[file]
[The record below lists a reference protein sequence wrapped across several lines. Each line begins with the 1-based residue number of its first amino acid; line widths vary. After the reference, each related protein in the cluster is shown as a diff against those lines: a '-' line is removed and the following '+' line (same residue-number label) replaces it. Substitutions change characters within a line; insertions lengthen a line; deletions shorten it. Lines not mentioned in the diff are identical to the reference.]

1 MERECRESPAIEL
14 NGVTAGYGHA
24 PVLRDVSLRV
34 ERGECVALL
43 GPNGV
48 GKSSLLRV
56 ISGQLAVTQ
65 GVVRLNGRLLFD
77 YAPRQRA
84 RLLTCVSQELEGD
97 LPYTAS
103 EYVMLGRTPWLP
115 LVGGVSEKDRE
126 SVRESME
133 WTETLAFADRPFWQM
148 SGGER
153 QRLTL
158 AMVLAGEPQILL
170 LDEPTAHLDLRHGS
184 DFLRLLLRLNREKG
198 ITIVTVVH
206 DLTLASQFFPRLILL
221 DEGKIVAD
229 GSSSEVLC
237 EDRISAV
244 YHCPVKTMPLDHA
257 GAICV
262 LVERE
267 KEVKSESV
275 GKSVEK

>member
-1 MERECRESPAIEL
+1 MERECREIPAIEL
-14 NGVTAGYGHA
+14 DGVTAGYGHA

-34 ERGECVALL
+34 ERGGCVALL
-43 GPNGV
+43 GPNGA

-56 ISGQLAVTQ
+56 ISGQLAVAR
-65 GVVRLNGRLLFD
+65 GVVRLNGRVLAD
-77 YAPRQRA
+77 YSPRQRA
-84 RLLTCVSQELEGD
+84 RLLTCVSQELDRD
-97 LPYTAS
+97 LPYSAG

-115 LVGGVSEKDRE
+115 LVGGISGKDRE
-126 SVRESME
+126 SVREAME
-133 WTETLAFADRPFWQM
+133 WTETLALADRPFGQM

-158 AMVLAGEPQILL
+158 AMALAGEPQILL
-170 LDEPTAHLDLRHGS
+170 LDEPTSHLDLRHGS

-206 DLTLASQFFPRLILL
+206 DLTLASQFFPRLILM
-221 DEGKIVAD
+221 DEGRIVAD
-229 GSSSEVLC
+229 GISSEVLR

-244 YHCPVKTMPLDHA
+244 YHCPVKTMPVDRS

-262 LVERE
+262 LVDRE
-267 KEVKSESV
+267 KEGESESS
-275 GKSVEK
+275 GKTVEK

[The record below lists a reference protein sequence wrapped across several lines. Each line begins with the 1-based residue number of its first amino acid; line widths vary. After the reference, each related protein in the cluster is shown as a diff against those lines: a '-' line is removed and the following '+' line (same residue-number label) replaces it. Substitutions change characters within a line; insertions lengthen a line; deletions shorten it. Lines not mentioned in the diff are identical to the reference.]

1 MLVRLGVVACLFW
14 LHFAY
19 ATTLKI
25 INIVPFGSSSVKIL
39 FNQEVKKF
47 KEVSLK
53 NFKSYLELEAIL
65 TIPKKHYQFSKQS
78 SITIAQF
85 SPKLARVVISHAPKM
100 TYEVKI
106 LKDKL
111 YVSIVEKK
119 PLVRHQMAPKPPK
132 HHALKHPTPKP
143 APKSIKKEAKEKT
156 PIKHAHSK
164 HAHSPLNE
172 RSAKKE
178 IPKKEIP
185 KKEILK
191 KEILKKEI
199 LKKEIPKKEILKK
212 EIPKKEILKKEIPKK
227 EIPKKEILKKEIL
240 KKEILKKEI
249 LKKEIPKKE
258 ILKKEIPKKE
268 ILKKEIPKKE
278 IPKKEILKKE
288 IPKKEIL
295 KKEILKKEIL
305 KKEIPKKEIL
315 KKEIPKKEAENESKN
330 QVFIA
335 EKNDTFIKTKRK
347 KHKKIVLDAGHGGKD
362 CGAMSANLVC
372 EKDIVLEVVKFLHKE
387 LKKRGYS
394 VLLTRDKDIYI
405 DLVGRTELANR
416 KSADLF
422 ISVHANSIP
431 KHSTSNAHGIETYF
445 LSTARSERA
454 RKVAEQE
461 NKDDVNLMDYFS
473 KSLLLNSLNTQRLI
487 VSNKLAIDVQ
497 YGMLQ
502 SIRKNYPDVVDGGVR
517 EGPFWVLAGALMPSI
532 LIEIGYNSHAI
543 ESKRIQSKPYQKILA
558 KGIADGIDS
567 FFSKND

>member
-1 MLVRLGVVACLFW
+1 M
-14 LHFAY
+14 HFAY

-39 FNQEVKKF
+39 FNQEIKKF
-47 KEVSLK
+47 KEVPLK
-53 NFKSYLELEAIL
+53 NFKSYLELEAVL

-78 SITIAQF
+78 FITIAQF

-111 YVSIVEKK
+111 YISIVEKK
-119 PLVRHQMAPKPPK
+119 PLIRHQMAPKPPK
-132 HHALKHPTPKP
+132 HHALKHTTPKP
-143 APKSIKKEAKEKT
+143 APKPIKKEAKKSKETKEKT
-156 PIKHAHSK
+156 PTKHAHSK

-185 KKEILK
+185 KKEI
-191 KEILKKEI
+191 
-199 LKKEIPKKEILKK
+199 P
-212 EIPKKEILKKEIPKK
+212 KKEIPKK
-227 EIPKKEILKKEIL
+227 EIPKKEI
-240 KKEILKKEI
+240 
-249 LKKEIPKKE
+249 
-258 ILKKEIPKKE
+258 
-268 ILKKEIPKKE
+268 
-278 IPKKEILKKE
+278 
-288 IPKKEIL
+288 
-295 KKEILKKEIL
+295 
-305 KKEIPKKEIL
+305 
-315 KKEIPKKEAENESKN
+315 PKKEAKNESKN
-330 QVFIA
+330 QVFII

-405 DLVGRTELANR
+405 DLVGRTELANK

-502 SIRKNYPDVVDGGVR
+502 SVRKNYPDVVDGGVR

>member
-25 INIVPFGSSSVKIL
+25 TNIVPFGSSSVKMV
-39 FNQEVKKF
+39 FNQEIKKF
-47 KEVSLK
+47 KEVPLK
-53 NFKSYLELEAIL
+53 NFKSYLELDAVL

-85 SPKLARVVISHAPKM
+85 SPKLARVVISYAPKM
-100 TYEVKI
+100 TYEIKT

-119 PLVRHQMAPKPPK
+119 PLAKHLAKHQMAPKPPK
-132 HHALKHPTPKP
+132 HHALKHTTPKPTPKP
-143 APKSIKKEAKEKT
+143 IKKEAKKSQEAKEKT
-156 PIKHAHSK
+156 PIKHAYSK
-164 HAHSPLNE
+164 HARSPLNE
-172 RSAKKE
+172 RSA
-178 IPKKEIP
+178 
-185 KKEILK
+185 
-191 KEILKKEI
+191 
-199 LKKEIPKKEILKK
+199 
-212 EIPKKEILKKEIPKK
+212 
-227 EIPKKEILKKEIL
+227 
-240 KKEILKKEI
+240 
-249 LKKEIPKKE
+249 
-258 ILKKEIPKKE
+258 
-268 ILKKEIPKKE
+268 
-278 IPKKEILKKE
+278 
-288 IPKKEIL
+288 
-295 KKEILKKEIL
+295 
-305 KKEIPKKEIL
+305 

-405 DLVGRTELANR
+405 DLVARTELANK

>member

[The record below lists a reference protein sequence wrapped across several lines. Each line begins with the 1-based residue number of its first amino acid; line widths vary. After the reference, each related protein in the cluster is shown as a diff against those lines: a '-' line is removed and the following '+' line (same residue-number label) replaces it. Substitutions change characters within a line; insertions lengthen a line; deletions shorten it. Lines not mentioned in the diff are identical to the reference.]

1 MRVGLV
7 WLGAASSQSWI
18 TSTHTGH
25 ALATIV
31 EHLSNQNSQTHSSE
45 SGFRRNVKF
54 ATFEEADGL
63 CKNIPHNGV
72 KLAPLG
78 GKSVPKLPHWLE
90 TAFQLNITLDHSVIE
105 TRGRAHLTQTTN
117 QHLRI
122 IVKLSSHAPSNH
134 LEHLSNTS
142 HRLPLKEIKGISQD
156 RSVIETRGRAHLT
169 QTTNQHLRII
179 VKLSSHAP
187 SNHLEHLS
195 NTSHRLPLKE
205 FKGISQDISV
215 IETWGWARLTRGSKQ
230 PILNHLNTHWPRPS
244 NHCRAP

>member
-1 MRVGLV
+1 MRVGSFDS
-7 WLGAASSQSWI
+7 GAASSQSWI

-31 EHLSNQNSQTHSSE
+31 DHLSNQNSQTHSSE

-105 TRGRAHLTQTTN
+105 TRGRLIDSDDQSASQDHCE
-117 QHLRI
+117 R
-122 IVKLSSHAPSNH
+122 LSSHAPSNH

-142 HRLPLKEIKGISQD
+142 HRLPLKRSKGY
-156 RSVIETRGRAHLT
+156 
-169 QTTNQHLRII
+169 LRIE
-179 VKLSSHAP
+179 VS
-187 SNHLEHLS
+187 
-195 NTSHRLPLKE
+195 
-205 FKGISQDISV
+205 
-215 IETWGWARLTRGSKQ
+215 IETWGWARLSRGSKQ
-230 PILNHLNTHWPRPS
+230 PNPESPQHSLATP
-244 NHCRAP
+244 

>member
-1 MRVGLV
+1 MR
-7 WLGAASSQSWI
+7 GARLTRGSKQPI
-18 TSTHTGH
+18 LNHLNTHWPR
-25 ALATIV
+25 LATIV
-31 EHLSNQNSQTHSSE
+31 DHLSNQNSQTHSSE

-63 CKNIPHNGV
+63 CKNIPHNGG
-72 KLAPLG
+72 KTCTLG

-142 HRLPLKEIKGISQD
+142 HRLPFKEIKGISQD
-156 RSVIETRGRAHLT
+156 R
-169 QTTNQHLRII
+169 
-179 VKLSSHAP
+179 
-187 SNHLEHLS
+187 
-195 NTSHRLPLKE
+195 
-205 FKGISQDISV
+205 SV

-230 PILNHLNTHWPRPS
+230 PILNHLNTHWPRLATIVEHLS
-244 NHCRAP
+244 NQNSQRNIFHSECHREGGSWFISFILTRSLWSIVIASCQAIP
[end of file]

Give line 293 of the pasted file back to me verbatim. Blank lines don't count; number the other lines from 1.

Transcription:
-187 SNHLEHLS